Modified plant structures are termed as galls that are induced by other organisms such as bacteria, viruses, and insects. Gall forming insects often obtain easy food access and gain protection from harsh environmental conditions and natural enemies. Gall formation is a highly adaptive and evolutionary advantageous phenomenon (9). Pistacia from the Anacardiaceae family known for its leaf galls induced by Baizongia pistaciae L are of ethno medicinal importance. Pistacia gall has the ability to resolve several health issues like asthma, dysentery, psoriasis, snakebite etc (10). A very little is known about the mechanism of gall formation and the way insect and plant recruit plant biochemical, physiological and developmental pathways for their own benefit.
Next Generation Sequencing technology was applied to sequence non-model species such as Pistacia. The estimated genome size of Pistacia is ~ 549 MB based on whole genome assembly. The SSR (di, tri, and tetra) predicted from Pistacia genome. SSRs are useful tools to identify genetic hotspot and diversity in natural populations, gene bank. These markers will be useful in fingerprinting and authentication of Pistacia Ayurvedic formulations. They can be used for genetic linkage mapping and evolutionary studies and have a high level of transferability between closely related species (11).
From the transcriptome analysis, we found that organic substrate metabolic process (14338 transcripts) representing biological process was higher in gall compared to leaf (5932 transcripts). Similarly intrinsic component of membrane (8096 transcripts) was higher in gall representing cellular component. Higher organic cyclic binding (11367 transcripts) were higher molecular functions in gall when compared to leaf (4982 transcripts). We also found an abundance of enzyme types in gall when compared to leaf. As enzymes are associated with various biological processes, the identification of important enzyme codes might provide us information on important functional pathways and metabolic activities between gall and leaf tissue of Pistacia (12, 13). These results suggest that higher metabolic function and enzyme activity in gall when compared to leaf.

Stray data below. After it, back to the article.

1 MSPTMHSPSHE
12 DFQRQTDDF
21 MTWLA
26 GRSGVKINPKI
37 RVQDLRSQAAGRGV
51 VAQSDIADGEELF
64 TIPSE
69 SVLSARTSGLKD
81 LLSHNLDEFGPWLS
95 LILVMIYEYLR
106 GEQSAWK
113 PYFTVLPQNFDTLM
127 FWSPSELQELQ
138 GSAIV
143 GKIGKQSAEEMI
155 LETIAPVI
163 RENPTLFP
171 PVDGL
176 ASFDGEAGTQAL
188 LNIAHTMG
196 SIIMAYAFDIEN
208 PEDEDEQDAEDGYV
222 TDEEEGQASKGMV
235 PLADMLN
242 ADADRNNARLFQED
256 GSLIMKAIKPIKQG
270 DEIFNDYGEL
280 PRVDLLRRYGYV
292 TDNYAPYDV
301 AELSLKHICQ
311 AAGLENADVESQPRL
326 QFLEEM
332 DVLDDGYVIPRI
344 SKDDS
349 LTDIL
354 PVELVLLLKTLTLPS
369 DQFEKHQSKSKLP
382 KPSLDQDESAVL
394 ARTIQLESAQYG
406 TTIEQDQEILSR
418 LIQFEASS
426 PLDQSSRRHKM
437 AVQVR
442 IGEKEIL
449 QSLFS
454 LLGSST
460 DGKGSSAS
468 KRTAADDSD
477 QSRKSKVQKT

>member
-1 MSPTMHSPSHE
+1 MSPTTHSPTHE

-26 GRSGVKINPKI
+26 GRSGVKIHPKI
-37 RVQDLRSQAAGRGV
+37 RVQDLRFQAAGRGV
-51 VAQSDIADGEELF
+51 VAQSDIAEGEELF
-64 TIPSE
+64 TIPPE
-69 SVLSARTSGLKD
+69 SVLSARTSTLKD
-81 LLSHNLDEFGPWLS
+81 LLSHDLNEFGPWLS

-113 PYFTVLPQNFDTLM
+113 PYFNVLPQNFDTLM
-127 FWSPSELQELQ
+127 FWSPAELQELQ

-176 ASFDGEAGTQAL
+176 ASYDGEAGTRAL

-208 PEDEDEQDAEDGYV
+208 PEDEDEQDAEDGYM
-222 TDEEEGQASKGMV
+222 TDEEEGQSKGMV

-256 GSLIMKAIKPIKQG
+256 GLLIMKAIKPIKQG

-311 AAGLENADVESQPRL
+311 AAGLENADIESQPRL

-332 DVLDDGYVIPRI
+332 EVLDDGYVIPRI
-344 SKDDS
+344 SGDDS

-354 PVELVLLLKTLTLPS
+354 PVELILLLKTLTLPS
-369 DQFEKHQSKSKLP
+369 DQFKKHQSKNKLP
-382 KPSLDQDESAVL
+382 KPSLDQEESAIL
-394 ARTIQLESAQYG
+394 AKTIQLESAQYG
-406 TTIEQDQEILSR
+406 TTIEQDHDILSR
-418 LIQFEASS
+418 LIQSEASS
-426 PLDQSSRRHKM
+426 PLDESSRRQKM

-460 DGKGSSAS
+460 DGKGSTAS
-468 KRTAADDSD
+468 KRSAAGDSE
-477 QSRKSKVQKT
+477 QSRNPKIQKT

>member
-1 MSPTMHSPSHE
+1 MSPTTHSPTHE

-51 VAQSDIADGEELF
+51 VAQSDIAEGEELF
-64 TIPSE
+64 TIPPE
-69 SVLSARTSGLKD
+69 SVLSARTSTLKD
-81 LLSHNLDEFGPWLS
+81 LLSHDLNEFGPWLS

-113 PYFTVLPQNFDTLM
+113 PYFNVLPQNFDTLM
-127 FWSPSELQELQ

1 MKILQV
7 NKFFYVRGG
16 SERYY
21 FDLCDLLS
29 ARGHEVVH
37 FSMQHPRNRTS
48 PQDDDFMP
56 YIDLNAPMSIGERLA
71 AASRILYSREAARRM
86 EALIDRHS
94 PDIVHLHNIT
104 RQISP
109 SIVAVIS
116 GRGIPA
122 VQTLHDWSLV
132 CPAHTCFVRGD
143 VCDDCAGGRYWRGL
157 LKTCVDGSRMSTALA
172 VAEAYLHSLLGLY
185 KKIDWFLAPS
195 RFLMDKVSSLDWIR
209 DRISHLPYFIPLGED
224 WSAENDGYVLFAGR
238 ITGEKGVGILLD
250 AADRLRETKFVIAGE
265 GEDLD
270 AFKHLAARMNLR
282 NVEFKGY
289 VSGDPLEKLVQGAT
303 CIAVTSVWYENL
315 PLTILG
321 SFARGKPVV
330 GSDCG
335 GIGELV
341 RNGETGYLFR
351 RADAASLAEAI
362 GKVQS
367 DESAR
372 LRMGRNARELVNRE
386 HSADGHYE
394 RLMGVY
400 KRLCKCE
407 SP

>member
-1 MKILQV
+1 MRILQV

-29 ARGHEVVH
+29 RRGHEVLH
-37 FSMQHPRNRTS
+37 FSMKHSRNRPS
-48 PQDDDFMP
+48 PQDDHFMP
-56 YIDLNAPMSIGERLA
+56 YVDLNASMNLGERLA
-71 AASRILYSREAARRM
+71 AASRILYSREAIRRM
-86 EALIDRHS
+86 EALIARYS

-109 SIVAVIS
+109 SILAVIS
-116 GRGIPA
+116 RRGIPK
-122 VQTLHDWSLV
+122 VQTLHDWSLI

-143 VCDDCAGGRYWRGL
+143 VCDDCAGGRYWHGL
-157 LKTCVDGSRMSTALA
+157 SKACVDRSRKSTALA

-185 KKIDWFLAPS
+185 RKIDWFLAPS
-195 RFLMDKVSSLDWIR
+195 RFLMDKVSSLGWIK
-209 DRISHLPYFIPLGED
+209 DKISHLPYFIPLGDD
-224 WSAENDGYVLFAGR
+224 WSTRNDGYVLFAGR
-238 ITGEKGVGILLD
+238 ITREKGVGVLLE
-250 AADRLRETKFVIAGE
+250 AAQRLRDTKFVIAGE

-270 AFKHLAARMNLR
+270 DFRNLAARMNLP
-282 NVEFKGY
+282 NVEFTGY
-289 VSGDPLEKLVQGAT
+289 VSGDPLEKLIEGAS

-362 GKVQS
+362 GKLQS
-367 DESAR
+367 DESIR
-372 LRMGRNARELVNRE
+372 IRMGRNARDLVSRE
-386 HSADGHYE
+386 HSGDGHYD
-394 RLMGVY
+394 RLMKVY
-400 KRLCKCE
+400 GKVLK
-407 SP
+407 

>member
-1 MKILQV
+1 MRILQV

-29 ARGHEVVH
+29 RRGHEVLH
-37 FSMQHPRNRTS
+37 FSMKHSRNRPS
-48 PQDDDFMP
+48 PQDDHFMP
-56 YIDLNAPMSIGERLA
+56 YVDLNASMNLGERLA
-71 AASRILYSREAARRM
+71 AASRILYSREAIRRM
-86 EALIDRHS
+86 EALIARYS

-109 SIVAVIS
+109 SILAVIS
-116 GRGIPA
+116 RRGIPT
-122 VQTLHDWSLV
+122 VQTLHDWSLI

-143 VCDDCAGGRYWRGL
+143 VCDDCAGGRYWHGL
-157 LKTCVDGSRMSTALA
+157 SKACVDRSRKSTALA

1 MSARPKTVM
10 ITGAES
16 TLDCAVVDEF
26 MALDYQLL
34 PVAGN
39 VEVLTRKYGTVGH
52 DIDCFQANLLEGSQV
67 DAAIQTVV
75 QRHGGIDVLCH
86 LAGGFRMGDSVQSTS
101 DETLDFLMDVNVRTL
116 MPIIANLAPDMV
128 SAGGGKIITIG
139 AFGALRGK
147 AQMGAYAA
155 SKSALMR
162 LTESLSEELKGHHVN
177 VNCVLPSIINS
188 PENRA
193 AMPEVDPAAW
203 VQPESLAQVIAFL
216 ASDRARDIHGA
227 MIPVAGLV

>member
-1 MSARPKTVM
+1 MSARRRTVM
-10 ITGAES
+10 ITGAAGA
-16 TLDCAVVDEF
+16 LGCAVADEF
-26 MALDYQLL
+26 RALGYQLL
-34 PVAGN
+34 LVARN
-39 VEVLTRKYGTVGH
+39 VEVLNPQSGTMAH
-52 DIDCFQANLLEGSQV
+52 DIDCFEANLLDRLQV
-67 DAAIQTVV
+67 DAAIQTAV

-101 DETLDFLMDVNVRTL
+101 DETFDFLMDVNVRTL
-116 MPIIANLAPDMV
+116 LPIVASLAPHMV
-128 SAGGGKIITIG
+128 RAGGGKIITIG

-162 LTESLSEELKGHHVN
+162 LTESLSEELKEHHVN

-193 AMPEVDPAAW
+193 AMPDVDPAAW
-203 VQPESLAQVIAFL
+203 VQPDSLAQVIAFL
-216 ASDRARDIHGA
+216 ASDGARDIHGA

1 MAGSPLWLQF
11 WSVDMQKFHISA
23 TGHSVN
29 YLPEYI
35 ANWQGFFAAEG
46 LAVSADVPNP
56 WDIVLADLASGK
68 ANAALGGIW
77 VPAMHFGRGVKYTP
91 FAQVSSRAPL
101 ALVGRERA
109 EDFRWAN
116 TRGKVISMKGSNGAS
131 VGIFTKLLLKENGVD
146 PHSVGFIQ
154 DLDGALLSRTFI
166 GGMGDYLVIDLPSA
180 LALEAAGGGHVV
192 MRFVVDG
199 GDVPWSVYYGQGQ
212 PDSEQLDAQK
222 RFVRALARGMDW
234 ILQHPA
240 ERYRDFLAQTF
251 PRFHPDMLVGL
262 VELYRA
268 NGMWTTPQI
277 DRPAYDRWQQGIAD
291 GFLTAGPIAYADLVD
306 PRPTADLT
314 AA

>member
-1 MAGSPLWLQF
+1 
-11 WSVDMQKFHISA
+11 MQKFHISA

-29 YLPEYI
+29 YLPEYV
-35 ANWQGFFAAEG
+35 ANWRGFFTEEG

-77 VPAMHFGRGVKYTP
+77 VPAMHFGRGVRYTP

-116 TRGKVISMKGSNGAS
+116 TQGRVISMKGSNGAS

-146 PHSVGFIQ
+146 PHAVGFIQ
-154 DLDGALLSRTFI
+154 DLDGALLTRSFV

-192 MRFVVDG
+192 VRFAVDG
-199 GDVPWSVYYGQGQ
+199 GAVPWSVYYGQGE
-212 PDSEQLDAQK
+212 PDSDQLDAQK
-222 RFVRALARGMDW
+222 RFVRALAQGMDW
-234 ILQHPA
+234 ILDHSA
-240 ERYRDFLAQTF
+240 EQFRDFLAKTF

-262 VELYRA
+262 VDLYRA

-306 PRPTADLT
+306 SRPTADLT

In our studies we found that genes coding for terpene synthesis such as beta-amyrin 28-oxidase (72%), hydroxymethylglutaryl-CoA synthase, Farnesyl pyrophosphate synthase, beta-amyrin synthase 1-like, gamma-terpinene synthase and squalene synthase were highly expressed in gall tissue as compared to leaf. Among these, terpene synthesis genes such as geranylgeranyl pyrophosphate synthase family protein and geranyl diphosphate synthase are highly expressed in gall compared to leaf. It was reported that Baizgonia pistaciae - induced galls showed high accumulation of monoterpenes levels (14).
Terpenes being the most structurally diverse class of plant metabolites play a vital role as pollinator attractants, growth regulators, and stabilizers of membrane structure as well as in mediating direct and indirect plant defences. The key enzymes responsible for monoterpene formation in plants are monoterpene synthases. In the previous studies it has been reported that total monoterpene synthase activity is tenfold higher in galls as compared to leaves. The biosynthesis machinery has helped aphids to manipulate the enzymatic system of their host plant and recruit for their own benefit (9).
We observed ethylene responsive, GATA, bHLH, MYB, BZIP, Trihelix, MADS, B3 domain, nitrogen assimilation, WRKY, steA, UNE12, NAC, MIZ, AS1, C6, fungal specific domain and GRAS transcription factor families identified in the gall tissue. Studies WHO have been reported that transcription factors play an important role in regulation of metabolic process. MYB proteins are associated with regulation of secondary metabolism, control of cellular morphogenesis and regulation of meristem formation and the cell cycle (15). The bHLH (basic helix-loop-helix) family have been reported in controlling cell proliferation and development of specific cell lineage (16).